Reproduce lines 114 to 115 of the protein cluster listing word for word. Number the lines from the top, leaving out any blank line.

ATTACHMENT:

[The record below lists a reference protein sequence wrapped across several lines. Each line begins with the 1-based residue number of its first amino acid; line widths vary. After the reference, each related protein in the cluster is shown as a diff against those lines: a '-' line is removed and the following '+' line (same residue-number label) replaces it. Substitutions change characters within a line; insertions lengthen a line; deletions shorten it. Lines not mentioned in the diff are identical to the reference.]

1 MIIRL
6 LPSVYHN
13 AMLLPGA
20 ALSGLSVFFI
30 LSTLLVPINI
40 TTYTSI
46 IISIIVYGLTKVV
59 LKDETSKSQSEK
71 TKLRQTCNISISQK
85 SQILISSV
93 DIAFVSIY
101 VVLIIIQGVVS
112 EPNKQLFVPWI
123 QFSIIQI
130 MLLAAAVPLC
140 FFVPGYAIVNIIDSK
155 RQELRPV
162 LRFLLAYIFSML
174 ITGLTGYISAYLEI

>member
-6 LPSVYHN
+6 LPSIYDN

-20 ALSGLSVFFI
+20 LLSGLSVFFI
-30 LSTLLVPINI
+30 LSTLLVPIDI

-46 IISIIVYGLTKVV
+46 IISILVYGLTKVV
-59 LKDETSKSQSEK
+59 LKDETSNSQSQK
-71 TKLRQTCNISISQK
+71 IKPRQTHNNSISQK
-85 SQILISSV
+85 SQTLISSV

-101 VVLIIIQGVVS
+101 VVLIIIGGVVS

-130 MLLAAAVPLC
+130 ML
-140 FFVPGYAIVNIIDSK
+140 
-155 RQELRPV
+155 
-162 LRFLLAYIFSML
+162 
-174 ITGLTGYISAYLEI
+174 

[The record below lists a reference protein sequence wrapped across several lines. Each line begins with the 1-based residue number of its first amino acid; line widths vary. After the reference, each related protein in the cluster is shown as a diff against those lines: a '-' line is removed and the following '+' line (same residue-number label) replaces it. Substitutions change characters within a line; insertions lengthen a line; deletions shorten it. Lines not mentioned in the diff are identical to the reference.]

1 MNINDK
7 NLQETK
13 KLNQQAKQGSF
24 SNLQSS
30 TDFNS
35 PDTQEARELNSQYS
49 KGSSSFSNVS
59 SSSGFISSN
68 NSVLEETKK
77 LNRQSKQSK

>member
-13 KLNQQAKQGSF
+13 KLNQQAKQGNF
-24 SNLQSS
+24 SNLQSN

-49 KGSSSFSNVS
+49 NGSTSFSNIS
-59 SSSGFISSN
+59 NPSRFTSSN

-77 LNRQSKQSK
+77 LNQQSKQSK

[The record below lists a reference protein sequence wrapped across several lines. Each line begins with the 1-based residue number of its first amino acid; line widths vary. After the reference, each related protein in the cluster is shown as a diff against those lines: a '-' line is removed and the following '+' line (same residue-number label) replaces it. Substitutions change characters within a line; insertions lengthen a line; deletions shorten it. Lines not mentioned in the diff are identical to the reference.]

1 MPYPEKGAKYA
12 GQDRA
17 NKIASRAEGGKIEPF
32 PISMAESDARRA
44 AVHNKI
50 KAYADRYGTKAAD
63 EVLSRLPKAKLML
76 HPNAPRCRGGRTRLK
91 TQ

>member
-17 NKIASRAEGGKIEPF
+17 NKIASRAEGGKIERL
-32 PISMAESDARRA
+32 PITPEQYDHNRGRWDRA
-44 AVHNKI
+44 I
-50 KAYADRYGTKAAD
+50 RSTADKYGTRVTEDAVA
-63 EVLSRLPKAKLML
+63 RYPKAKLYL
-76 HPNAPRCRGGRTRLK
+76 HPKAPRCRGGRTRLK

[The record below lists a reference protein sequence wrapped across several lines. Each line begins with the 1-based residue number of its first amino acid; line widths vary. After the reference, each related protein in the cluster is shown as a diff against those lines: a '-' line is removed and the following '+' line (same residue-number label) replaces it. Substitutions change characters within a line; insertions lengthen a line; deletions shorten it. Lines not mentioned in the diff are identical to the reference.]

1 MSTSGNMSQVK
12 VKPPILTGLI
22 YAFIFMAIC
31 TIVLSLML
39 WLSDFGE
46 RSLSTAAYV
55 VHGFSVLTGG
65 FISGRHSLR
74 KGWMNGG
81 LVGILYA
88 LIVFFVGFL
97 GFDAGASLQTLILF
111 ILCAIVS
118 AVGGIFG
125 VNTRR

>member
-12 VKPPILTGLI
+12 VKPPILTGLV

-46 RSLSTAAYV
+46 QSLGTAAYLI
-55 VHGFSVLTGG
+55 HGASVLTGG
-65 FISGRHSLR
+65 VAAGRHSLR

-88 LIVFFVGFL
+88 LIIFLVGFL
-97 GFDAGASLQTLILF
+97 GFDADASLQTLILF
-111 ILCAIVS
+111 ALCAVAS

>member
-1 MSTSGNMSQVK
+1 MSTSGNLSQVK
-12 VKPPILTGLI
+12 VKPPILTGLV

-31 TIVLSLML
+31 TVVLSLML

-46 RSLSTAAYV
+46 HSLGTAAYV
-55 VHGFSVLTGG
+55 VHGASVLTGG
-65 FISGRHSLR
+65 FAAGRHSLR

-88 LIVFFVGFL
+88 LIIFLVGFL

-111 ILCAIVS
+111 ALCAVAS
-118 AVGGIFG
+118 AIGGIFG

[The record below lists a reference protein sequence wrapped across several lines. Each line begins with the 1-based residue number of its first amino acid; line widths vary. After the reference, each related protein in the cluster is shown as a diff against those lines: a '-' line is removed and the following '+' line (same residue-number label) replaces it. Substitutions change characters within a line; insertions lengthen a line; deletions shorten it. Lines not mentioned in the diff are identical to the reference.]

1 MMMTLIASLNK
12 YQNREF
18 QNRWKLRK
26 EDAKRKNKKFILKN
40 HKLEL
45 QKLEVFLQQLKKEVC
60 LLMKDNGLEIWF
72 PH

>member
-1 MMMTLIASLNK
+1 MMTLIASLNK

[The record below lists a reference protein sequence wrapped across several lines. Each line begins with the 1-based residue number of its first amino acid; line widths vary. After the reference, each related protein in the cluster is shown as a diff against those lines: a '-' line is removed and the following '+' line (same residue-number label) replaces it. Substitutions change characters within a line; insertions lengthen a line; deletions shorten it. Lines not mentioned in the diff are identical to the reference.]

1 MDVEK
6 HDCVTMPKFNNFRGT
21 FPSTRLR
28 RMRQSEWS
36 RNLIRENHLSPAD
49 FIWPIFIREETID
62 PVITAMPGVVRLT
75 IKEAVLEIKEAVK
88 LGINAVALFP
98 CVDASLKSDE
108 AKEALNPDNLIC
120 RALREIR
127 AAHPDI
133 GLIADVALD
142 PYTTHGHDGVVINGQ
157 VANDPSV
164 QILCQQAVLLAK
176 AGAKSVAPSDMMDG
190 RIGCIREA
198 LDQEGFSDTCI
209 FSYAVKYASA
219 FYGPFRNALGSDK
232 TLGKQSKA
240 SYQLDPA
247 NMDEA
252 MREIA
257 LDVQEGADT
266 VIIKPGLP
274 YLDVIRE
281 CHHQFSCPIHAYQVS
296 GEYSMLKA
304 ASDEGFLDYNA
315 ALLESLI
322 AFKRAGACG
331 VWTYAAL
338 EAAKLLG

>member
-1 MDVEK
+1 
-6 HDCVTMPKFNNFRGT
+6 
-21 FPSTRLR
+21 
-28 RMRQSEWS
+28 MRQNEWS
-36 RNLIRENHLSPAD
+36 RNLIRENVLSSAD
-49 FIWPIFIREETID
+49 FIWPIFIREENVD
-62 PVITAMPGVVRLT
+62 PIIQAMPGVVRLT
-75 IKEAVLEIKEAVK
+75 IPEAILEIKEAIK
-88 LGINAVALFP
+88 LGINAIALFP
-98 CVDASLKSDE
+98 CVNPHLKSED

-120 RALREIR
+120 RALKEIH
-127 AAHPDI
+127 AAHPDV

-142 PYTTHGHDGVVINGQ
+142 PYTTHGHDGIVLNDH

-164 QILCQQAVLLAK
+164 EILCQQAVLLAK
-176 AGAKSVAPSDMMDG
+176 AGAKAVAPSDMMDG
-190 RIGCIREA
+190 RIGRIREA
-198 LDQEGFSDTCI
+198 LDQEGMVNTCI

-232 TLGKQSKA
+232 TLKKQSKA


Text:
-55 VHGFSVLTGG
+55 HGASVLTGG